After a long absence, comedy returns to the Gordon Best Theatre on Friday, September 28th when popular Toronto-based not-for-profit group Players brings its unique blend of comedy, music, and tradition to Peterborough for the first time with a new sketch show called “Magical Mystery Tour Bus”.
“It’s a very unique live show,” says Players vice president and performer Meg MacKeigan. “It’s a lot like a cabaret. It’s part sketch comedy, part rock show, part keg party. It’s a bit of all three.”
Established in Toronto in 2004 by alumni of Queen’s University in Kingston, Players is a unique theatrical company that follows in the steps of the university’s Queen’s Players, first established as the Queen’s Drama Guild in 1900.
Combining comedy and music in a bawdy production containing its own special comedic traditions, the Queen’s Players continues to sell out shows in Kingston, while the Toronto Players has become a popular entity all its own, selling out rooms for 14 years.
“The Queen’s Drama Guild started these shows over a hundred years ago,” Meg explains. “They were classic cabaret and little mini-plays, and over time they added music to them.
“Because of the nature of the school, every four years there would be an entirely new group of people and the show itself evolved over time, adding new traditions and the changing the format of the show. The traditions would be passed on from the seniors to the sophomores.”
However, despite their association with Queen’s Players and the adoption of their theatrical traditions, Players co-founder and president Peter Higgins stresses that not all of the members of the group are affiliated with Queen’s University.
“Players is not a Queen’s University only thing,” he says. “At our last show in Toronto. only 30 per cent of our company were Queens’s alumni. Everyone else came from all other walks of life. We truly welcome anyone who wants to donate the time and is talented.”
Over the past 14 years, Players has been selling out shows in Toronto with full-length original productions that usually mash up two pop culture franchises into a ridiculous frenzy of comedy and music.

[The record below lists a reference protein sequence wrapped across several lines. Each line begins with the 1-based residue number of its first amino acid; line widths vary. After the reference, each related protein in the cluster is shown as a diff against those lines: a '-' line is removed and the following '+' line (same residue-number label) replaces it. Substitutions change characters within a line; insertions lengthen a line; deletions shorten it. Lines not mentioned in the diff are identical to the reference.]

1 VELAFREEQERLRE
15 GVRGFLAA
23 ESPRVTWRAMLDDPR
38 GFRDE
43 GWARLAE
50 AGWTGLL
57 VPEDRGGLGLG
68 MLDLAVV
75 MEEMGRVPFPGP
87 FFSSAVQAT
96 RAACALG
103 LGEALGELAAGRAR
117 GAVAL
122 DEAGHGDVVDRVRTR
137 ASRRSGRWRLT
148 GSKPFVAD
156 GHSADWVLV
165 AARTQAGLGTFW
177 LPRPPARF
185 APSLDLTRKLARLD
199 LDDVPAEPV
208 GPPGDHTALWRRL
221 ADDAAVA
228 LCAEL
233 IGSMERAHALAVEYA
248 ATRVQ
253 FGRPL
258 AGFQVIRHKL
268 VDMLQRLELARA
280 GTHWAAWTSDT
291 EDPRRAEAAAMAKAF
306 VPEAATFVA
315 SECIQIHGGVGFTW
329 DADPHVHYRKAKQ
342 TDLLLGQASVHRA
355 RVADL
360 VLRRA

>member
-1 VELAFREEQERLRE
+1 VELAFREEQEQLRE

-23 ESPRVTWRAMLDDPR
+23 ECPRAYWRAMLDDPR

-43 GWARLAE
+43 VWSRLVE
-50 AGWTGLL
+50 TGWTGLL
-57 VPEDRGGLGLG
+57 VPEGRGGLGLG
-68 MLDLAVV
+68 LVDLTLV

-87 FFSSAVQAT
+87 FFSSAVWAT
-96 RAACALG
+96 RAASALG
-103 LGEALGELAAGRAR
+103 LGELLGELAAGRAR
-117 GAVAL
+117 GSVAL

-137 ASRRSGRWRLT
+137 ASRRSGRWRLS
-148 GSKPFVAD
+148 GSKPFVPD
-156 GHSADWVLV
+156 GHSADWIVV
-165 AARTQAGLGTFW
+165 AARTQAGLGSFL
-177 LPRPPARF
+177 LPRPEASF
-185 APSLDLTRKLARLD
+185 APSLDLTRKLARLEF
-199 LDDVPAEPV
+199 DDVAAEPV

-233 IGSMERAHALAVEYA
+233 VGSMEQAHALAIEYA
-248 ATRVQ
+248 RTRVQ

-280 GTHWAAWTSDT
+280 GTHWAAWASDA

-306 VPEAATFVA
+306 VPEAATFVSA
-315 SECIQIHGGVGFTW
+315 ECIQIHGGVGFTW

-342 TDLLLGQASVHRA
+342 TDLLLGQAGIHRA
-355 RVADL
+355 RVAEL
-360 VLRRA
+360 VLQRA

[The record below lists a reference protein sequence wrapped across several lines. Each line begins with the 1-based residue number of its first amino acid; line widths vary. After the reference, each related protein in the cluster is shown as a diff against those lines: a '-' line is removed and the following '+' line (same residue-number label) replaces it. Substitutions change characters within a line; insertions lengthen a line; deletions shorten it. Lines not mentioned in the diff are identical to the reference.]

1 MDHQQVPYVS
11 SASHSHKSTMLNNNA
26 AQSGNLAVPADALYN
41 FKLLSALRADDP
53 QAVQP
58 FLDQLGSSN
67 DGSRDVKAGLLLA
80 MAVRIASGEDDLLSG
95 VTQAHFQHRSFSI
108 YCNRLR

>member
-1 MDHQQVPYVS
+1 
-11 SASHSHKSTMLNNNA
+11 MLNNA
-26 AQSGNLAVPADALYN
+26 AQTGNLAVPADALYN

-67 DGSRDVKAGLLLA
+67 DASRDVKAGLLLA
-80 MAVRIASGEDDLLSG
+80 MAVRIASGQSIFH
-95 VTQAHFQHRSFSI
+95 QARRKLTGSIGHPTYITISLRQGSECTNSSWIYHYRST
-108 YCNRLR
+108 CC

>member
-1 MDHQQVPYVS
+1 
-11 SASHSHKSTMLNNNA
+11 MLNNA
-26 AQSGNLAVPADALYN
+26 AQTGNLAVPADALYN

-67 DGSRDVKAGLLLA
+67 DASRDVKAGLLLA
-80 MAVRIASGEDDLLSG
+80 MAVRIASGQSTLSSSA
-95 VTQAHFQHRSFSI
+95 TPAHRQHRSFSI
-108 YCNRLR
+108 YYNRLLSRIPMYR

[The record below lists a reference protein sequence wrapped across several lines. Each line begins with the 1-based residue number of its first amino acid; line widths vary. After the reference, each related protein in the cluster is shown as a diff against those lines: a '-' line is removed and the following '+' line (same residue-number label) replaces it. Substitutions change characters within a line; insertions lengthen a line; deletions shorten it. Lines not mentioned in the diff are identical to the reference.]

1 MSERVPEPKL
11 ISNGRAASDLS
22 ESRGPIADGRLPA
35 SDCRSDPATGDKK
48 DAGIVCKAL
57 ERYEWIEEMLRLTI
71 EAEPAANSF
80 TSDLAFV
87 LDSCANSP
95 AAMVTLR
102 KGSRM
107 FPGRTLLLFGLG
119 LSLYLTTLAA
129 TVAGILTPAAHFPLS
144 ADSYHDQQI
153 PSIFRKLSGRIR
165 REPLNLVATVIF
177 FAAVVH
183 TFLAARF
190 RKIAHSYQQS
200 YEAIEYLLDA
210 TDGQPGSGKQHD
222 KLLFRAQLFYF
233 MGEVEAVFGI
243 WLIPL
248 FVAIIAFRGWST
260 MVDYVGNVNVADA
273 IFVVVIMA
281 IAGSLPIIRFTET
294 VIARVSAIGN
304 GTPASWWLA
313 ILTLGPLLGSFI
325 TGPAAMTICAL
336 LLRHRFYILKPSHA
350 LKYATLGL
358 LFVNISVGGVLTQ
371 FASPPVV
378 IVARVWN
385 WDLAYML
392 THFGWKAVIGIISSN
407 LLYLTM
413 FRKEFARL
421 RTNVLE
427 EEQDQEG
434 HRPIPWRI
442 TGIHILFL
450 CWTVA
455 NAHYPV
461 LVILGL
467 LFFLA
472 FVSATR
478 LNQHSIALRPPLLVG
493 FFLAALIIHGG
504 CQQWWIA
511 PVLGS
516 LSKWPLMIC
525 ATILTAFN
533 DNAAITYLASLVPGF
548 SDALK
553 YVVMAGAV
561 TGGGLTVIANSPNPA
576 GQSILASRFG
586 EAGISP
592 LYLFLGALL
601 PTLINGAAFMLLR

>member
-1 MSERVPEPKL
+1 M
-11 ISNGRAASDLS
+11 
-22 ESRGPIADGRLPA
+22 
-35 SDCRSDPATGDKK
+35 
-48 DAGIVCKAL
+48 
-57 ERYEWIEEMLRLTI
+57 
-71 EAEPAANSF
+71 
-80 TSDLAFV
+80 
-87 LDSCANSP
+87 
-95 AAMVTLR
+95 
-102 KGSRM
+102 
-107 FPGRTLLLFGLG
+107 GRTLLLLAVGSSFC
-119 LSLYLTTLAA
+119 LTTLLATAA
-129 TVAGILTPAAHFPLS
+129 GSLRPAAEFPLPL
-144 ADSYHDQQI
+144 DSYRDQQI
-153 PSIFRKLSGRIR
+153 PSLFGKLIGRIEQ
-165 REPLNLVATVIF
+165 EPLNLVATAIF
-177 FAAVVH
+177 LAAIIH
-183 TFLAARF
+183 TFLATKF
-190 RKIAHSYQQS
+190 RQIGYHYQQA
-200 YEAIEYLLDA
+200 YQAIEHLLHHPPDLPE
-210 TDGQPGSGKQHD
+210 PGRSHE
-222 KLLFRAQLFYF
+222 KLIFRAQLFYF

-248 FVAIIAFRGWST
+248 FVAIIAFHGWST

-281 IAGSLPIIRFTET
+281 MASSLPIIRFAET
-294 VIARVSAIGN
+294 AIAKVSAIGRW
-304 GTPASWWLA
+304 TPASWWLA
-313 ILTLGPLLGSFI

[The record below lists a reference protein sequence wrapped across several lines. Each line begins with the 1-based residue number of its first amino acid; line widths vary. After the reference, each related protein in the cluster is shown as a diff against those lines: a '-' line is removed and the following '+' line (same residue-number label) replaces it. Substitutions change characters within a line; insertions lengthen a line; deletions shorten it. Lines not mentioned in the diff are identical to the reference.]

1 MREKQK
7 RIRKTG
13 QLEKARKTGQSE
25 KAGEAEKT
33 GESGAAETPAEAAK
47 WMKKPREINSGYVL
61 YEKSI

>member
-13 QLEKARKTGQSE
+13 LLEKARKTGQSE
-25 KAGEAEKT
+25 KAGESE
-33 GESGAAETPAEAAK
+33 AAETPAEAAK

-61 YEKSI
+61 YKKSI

“We’ve sold out pretty much every show we’ve ever done because our audience is so loyal and love our shows so much,” Peter says. “They come back and they feel like they are in on the joke. Of course we want new audiences, which is part of what this tour is all about. We want to find new audiences and get them in on the joke and invite them into this silly musical comedy that we have.”
What makes Players so special is the use of a theatrical element called “traditions” that originated at Queen’s University.
“We have traditions big and small,” Peter explains. “The biggest and most obvious are the interactions between the audience and the cast and band members. You might want to think about how the Rocky Horror Picture Show has an audience that knows what to say during certain points of the movie or the play. With us there is a similar sort of thing.
“For instance, if you hear during one of the comedic scenes a title of a song, the audience is supposed to yell ‘Sing!’ and the players might sing that song. Another tradition is ‘seamless’. If somebody onstage makes an obvious mistake, if they fumble their lines or drop a prop, the audience yells ‘Seamless!’ which points out how the cast member screwed up. Certain audience members live for that moment.
“There is another tradition that if you like what the people on the stage are doing, you can pass up a beer, which they will drink right away. Those are three of our most obvious traditions, and those began at Queens’s University decades ago.”
In 2017, Players decided to move its shows away from the familiar audiences in Toronto and take them on the road. This is the group’s second year touring through Ontario, and its first time in Peterborough.